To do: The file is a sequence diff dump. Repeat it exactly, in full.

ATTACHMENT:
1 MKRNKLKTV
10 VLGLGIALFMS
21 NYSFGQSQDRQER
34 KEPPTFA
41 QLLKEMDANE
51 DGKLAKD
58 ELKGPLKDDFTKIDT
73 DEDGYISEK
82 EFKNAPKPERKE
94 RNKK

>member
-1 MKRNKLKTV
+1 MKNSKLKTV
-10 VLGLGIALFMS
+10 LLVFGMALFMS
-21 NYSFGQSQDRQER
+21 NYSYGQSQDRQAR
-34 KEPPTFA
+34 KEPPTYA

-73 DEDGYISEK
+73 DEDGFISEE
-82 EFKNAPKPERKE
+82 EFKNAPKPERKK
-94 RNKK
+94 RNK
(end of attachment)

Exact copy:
1 MKRNKLKTV
10 VLGLGIALFMS
21 NYSFGQSQDRQER
34 KEPPTFA
41 QLLKEMDANE
51 DGKLAKD
58 ELKGPLKDDFTKIDT
73 DEDGYISEK
82 EFKNAPKPERKE
94 RNKK

>member
-1 MKRNKLKTV
+1 MKNSKLKTV
-10 VLGLGIALFMS
+10 LLVFGMALFMS
-21 NYSFGQSQDRQER
+21 NYSYGQSQDRQAR
-34 KEPPTFA
+34 KEPPTYA

-73 DEDGYISEK
+73 DEDGFISEE
-82 EFKNAPKPERKE
+82 EFKNAPKPERKK
-94 RNKK
+94 RNK